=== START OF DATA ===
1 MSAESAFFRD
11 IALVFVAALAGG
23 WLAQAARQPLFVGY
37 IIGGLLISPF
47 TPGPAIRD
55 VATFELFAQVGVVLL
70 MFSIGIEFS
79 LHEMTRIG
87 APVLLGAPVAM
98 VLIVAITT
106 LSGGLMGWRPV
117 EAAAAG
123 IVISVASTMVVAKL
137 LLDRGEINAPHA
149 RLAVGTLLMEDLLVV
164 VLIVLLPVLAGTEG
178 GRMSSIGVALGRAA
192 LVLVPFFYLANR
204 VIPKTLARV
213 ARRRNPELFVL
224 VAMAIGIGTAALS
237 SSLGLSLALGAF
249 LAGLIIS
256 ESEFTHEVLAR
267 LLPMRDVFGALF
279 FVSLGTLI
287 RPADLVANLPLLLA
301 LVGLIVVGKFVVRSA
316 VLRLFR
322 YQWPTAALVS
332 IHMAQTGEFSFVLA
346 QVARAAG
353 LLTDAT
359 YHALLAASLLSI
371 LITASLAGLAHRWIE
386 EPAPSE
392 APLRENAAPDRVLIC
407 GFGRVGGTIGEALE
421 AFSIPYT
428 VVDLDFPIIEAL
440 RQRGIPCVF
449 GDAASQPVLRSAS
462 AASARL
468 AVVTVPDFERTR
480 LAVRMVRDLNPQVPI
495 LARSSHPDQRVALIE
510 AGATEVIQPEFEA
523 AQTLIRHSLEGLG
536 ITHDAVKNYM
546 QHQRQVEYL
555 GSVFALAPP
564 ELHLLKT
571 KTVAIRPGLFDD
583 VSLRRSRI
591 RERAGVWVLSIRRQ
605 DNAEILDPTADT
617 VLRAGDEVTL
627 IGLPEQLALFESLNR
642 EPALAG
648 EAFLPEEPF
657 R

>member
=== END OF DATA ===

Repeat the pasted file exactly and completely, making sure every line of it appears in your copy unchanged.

1 MSAESAFFRD
11 IALVFVAALAGG
23 WLAQAARQPLFVGY
37 IIGGLLISPF
47 TPGPAIRD
55 VATFELFAQVGVVLL
70 MFSIGIEFS
79 LHEMTRIG
87 APVLLGAPVAM
98 VLIVAITT
106 LSGGLMGWRPV
117 EAAAAG
123 IVISVASTMVVAKL
137 LLDRGEINAPHA
149 RLAVGTLLMEDLLVV
164 VLIVLLPVLAGTEG
178 GRMSSIGVALGRAA
192 LVLVPFFYLANR
204 VIPKTLARV
213 ARRRNPELFVL
224 VAMAIGIGTAALS
237 SSLGLSLALGAF
249 LAGLIIS
256 ESEFTHEVLAR
267 LLPMRDVFGALF
279 FVSLGTLI
287 RPADLVANLPLLLA
301 LVGLIVVGKFVVRSA
316 VLRLFR
322 YQWPTAALVS
332 IHMAQTGEFSFVLA
346 QVARAAG
353 LLTDAT
359 YHALLAASLLSI
371 LITASLAGLAHRWIE
386 EPAPSE
392 APLRENAAPDRVLIC
407 GFGRVGGTIGEALE
421 AFSIPYT
428 VVDLDFPIIEAL
440 RQRGIPCVF
449 GDAASQPVLRSAS
462 AASARL
468 AVVTVPDFERTR
480 LAVRMVRDLNPQVPI
495 LARSSHPDQRVALIE
510 AGATEVIQPEFEA
523 AQTLIRHSLEGLG
536 ITHDAVKNYM
546 QHQRQVEYL
555 GSVFALAPP
564 ELHLLKT
571 KTVAIRPGLFDD
583 VSLRRSRI
591 RERAGVWVLSIRRQ
605 DNAEILDPTADT
617 VLRAGDEVTL
627 IGLPEQLALFESLNR
642 EPALAG
648 EAFLPEEPF
657 R

>member